First, I have nothing against Trafalgar and have not traveled with them.

I just have to write about this subject. We have taken a few tours and also done many trips on our own. So, here I am on my quacker box.

I agree with Sally, one needs to really look at the bus tours with regard to: how many meals are included, now many you have to buy on your own--remember, you are stuck with the lunch stop the bus driver chooses, how many hours you are on the bus, how many people are on each bus, how long it takes to get those people on and off the bus, how long the bus waits for those who are late to return to the bus, how long the women have to stand in line for each bathroom stop, and how many places you drive by--look for those signs in the write-ups that you will only glimpse in passing. Also, how early you have to get up each morning.

Another consideration is that the time allowed for breakfast may be only the half hour before you have to board the bus. Once, we tried to eat early and they would not even let us get coffee beofre the assigned time of opening. And, deliver me of ever having to have my suitcase outside of the door before I have time to dress in the morning.

As far as getting stuck with a meal not of your choice, I will never forget the time when the bus tour gave us chicken and rice every noon until I refused to eat it any more. The guide asked what I was going to eat and I told him bread and coke and that is what I did. Another time the supper was a fish with the head and tail and skin on it. I can't remember what I ate that night, but it was NOT that fish!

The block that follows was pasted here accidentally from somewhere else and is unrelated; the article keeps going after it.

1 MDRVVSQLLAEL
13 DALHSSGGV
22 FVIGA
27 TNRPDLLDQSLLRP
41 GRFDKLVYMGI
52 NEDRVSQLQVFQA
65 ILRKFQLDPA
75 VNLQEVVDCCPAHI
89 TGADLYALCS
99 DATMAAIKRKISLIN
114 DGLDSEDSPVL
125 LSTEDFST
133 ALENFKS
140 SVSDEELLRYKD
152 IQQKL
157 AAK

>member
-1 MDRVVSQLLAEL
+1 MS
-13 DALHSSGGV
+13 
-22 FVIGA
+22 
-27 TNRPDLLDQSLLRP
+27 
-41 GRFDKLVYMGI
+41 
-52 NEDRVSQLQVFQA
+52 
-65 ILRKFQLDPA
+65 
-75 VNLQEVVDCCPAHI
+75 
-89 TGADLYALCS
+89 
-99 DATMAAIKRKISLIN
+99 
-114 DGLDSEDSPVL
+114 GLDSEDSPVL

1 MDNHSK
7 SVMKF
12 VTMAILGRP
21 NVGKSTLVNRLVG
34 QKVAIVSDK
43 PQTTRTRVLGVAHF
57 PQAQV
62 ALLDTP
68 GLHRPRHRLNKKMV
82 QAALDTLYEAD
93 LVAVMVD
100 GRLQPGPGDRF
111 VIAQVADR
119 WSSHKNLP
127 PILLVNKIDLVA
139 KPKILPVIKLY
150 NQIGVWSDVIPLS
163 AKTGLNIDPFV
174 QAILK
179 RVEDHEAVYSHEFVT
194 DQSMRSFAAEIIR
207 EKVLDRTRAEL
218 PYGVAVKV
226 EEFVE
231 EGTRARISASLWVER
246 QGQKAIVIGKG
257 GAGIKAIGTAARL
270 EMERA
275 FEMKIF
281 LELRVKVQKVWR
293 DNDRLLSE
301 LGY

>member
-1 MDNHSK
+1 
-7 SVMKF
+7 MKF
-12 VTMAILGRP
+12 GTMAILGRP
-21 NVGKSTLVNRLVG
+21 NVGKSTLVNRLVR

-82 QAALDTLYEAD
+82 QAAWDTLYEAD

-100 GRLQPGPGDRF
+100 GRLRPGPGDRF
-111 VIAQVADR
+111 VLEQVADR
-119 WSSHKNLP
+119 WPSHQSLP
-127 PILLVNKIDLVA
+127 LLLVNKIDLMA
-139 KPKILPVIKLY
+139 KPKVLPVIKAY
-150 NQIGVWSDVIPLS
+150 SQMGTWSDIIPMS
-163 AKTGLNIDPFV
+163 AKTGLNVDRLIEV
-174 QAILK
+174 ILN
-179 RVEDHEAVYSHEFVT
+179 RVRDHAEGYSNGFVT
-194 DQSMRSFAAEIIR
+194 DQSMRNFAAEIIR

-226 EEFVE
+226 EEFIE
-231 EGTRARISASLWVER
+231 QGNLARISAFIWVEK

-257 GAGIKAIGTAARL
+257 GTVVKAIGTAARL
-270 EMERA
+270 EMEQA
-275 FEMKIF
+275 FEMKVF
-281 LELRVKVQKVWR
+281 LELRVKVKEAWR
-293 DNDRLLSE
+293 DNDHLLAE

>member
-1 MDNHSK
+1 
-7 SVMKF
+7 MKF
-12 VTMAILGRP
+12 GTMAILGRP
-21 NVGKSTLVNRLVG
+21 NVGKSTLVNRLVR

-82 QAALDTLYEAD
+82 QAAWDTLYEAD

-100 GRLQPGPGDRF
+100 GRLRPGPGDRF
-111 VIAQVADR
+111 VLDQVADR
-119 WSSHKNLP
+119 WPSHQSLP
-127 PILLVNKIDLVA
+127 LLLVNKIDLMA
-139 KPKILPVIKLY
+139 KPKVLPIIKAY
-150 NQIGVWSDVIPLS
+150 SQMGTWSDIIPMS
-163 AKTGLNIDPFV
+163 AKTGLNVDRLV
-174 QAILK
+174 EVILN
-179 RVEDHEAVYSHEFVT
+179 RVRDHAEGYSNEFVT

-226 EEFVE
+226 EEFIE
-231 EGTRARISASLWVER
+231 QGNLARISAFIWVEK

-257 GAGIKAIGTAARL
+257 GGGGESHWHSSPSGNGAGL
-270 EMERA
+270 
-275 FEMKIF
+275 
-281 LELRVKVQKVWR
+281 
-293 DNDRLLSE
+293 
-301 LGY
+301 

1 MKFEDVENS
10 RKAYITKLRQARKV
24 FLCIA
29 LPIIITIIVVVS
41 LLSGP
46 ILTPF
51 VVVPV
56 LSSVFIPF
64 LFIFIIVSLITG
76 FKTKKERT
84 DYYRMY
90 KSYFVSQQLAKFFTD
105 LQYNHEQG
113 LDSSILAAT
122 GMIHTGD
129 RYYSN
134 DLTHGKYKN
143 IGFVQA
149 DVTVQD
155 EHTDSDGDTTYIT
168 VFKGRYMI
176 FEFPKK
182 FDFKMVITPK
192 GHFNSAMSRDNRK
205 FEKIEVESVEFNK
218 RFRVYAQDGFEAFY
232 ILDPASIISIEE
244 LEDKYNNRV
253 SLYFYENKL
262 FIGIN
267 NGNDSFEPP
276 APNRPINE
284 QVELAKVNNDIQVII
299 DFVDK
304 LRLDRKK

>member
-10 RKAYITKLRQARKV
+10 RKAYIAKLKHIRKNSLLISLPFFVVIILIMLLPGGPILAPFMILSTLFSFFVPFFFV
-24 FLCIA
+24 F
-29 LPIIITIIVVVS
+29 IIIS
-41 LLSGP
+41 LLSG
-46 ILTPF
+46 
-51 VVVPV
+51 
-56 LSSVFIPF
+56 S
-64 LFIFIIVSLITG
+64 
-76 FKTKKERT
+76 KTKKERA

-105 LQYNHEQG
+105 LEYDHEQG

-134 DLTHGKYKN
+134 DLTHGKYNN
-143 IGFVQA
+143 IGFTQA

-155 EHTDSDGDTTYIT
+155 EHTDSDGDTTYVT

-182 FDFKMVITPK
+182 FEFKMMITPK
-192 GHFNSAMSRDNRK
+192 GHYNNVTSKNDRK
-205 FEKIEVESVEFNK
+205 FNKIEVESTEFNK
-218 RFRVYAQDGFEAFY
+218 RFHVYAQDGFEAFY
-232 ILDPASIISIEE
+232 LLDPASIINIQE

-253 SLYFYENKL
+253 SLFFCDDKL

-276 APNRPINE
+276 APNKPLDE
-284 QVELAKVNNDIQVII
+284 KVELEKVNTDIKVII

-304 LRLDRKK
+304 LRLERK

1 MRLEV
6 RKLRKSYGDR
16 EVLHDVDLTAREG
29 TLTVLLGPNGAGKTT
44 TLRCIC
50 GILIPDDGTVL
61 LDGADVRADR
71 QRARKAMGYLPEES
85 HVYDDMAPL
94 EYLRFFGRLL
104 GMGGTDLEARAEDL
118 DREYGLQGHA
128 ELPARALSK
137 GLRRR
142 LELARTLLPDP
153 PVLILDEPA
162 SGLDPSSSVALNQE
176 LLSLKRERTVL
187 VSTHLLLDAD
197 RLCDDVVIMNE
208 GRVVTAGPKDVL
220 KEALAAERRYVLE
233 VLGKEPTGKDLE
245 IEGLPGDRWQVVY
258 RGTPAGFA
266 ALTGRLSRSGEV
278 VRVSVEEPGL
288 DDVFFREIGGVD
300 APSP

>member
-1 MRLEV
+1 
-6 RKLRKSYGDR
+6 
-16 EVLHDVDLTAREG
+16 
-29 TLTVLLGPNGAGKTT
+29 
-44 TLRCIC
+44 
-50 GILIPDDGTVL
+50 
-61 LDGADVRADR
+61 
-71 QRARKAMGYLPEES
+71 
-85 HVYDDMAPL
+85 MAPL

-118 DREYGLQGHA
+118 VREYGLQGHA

Another important issue is the time of arrival in each place. A bus trip we took in New Zealand got us at our hotel after dark, about 2 miles outside of the towns. Never will we do that again. Remember that a statement like on your own for a day means that you are on your own, paying for a taxi or finding a bus, food, remembering where you are staying and finding your way back to the hotel. We have some funny stories about these last things--like the time we got on a streetcar in Munich and wanting to go to Karlsplatz and that is where we got on! or in Mexico City where we rang the bell to get off the bus when we saw where we wanted to be, and the bus went on for 5-6 more blocks before it stopped. When you travel on your own you have done your homework and have city maps and bus information ahead of time.

As far as cutting costs with traveling on your on--there are a lot of things that can be done. Never eat lunch sitting down--it costs twice as much. What I mean by that is, sitting in a restaurant is expensive.

The alternative is to find a bakery and buy a sandwich and eat on a park bench. The grocery store is our best friend when traveling independently, and we stock up on bread, meats, cheese, and we never travel without a plastic plate, cup. knife, spoon for each of us and an immersion heater with dual voltage. We have eaten yogurt, potato salad, and fresh raspberries, etc. out of those cups.

We stayed at a Pension in Rome many years ago and our daughter stayed there 5 years ago and a friend on Semester at Sea stayed there last fall. Wonderful location, right near the Spanish Steps.

We figure that it costs about $300 a day for two of us to travel independently, including airfare, car rental or train passes, rooms, and food. I am not sure if that includes the car parking at the airport or not. The last trip we took to Switzerland (2 years ago) cost us $5600 for 3 weeks, two of which were spent in an apartment and we ate out one meal a day. We could do the same without an apartment as we would make our own coffee in the room, eat food from the grocery store both in the morning and at night, eating out at noon when we were out and about. We did that in Alberta, Lake Louise area, and saved $2000 Canadian dollars in 12 days.

Gretchen from South Carolina